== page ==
Last week I had a bit of dental surgery. I got one broken tooth fixed, and another broken tooth taken out. There wasn't enough of the latter tooth to fix, nor was there enough to get hold of to pull out all in one piece. (Not that the dentist didn't give it a go. I had no idea how much twist-factor the human head has built into it. I think I was happier not knowing...) Finally he drilled the tooth into pieces, and took it out slick as anything.
I declined an offer of prescription painkiller. The dentist told me that alternating Tylenol and Advil at three hour intervals was just as good. I got home to discover that in all my pre-op preparations - laying in of homemade soups, etc. - I had utterly forgotten to lay in pain pills. I had on hand enteric coated aspirin (not a good choice for anything involving active bleeding, I thought), and some generic Tylenol-type pills, which had expired in March. Not feeling up to a trip to the drugstore, and my husband being sick in bed (but valiantly offering to drag himself to the drugstore if I needed anything), about four and a half hours after the surgery I took a couple of the outdated generic Tylenol-type pills. Four and a half hours later, I took another couple. That was it. That was all I needed, and I wasn't sure I needed that. Amazing. I expected to be flattened with pain. Didn't happen. (I am now stocked with fresh pills, btw, and the outdated ones are in the trash. I don't like pushing my luck with old pills.)
I did have some face swelling, but not enough to stop people in their tracks when they saw me out and about on my usual errands. Instead I got puzzled looks, as if they could tell something was different about me, but they didn't know what.
I also, late in the game, developed a bruise on my face. But it looked less like a bruise than a smudge.
So, the other night my husband was heading for our gas station cum bookstore, which shares a parking lot with the grocery store. We'd arranged that I'd ride along and go get groceries while he got his chores done at the gas station. A few minutes before heading out, I looked in the mirror, decided I didn't like looking like a middle-aged woman who doesn't know how to wash her strangely asymmetrical face, and went digging for some face powder I thought I remembered buying a couple years ago when I got a rash or something. (I wear make-up less often than I take pain pills. These are just not things I have on hand except for special occasions.) I found the face powder, and remembered another reason I don't use it besides not liking to mess around with make-up. Being quite fair, I had bought the palest face powder. This was a mistake. It is paler than I am. By quite a bit.
I looked in the mirror again, and wished that the bruise had the decency to look like a bruise instead of a dirty face. Wishing didn't help anything. So I reasoned that if I put on the powder lightly, it might sort of kind of even out my face color a bit and thereby, logically, make the bruise less noticeable.
I looked in the mirror after I'd done the deed, and saw a sickly pale middle aged woman who didn't know how to wash her strangely asymmetrical face. Worse yet, something about taking away some of the pink tones made the bruise look more like dirt than ever.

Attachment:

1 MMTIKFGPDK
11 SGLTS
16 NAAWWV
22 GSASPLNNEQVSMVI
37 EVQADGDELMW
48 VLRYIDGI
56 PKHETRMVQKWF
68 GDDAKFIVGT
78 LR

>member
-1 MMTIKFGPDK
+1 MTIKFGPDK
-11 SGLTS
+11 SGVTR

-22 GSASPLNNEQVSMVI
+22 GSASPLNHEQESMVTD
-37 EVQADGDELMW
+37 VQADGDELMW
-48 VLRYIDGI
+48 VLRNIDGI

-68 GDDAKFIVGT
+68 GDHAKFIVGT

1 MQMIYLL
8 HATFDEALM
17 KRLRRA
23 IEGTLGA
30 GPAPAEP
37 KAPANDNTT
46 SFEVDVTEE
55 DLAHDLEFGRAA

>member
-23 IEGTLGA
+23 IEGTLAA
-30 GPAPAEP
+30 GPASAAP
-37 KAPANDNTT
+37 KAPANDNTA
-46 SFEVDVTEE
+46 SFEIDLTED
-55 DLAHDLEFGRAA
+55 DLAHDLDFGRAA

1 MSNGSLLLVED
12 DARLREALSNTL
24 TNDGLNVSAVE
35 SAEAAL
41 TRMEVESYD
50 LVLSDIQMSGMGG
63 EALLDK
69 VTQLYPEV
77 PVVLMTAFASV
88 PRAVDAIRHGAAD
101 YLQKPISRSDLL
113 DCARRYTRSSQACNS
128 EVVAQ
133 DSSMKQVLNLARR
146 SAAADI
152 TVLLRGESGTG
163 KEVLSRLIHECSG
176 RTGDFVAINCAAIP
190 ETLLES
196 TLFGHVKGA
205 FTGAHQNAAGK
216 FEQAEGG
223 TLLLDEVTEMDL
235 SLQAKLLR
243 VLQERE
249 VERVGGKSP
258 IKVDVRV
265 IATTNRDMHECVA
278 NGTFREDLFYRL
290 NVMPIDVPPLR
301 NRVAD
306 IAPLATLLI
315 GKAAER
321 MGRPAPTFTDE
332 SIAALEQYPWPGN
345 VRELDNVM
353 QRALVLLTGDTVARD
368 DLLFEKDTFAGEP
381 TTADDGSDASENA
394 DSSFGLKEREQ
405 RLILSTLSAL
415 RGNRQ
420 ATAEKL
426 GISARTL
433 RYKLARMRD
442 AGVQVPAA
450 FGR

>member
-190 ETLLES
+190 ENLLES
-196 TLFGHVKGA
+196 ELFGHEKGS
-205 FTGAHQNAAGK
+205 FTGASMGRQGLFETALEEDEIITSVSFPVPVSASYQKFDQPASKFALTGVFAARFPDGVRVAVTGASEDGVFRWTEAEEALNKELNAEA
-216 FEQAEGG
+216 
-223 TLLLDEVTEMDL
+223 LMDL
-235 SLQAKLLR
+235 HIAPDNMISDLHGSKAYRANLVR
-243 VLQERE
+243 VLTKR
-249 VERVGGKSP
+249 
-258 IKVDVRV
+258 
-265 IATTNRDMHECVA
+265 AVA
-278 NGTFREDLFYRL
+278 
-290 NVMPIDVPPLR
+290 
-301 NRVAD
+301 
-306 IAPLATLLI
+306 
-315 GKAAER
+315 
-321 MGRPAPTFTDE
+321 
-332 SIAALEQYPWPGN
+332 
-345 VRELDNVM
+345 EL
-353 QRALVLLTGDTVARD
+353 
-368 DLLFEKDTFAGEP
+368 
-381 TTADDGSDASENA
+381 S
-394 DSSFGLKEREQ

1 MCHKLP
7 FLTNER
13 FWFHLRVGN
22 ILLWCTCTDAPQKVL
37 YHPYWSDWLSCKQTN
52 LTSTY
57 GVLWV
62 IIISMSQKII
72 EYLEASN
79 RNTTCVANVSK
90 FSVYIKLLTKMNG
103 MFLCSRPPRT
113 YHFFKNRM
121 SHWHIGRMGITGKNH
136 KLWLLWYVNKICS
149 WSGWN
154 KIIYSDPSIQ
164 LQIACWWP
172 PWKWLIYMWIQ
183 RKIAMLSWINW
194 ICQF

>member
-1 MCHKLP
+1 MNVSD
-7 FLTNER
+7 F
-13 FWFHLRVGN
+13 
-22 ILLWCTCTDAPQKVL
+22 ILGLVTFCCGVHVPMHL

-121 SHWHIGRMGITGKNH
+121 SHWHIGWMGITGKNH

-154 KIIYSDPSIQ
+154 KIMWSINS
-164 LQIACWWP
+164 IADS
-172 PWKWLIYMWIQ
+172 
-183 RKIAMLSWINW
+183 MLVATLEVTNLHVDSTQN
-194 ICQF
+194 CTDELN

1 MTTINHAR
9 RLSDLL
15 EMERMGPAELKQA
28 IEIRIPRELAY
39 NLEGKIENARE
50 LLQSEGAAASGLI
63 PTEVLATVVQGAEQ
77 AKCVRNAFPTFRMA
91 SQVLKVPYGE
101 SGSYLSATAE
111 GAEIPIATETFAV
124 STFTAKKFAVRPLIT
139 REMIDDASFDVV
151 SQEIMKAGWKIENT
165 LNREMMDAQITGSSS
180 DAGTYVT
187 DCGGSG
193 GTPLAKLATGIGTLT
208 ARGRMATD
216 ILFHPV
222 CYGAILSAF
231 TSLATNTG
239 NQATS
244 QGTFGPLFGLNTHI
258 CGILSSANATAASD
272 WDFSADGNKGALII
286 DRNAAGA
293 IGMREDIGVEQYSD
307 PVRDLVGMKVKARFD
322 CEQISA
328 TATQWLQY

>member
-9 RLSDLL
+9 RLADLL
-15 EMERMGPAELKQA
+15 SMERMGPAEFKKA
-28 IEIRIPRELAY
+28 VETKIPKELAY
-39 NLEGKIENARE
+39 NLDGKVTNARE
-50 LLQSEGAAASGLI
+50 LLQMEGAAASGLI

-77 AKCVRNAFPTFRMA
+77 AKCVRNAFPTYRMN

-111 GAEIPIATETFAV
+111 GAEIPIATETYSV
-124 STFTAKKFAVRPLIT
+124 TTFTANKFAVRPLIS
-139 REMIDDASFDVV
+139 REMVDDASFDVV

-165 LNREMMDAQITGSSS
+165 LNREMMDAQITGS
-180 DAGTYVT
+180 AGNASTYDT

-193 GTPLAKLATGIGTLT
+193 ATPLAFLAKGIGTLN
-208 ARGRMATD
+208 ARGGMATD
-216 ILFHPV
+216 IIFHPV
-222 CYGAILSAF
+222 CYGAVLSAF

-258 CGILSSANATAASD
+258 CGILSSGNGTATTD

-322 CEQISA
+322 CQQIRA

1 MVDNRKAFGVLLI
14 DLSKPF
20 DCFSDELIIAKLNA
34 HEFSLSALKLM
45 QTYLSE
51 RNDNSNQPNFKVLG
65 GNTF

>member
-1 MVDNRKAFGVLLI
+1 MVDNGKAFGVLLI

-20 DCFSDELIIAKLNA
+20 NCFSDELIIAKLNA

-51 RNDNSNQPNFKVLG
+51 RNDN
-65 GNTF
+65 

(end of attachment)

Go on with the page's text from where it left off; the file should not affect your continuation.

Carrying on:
But my husband was calling that it was time to go and so I laughed at myself and went. Nobody commented on my face, one way or another, so I guess it wasn't too bad overall. But when I got home I took another gander in the mirror, and laughed out loud. My 'fix' had definitely made things worse. I went to the kitchen still chuckling at my misstep, and told my husband that I'd tried to hide my bruise with face powder, but thought I'd only made things worse by making myself look paler.
My husband about melted in relief. "I hadn't wanted to say anything," he said. "But when I dropped you off at the store I thought you looked really pale and it concerned me. I didn't notice the make-up..." Of course he didn't notice the make-up. There was no reason for him to think about make-up. I almost never wear make-up. And I'd put this on lightly, and adeptly for me.
Oh great. I made myself look worse and I scared my hubby. A twofer mistake.
(In case you are wasting brainpower wondering how I could break two teeth, I was eating a salad. The salad was composed mostly of iceberg lettuce. There was nothing hard in it. But I managed to bite down just wrong. It was one of those things where you know just before it happens that something bad is going to happen, but somehow you can't stop it. For an instant, there was terrific strain, and then two molars, one above the other, exploded into pieces. This was back in November. I could have been regaling you since then with stories of trying to get a dentist appointment in this town. I'm sure that if I had lied and claimed to be in agony, this could have been fixed before now, but I wasn't in agony, so I kept getting bumped. Finally a new dentist moved to town, and I managed to be one of his first patients here. I was pleased to see that he was a white-haired gentleman instead of a kid just out of school, but I didn't know that until after I'd arrived for my first appointment. I was braced for being the patient of a rookie, if it came to that.)
Economists as Storytellers - (Don Boudreaux) TweetI’m very honored and pleased to now write a weekly column for the American Institute for Economic Research. AIER – whose president is ...
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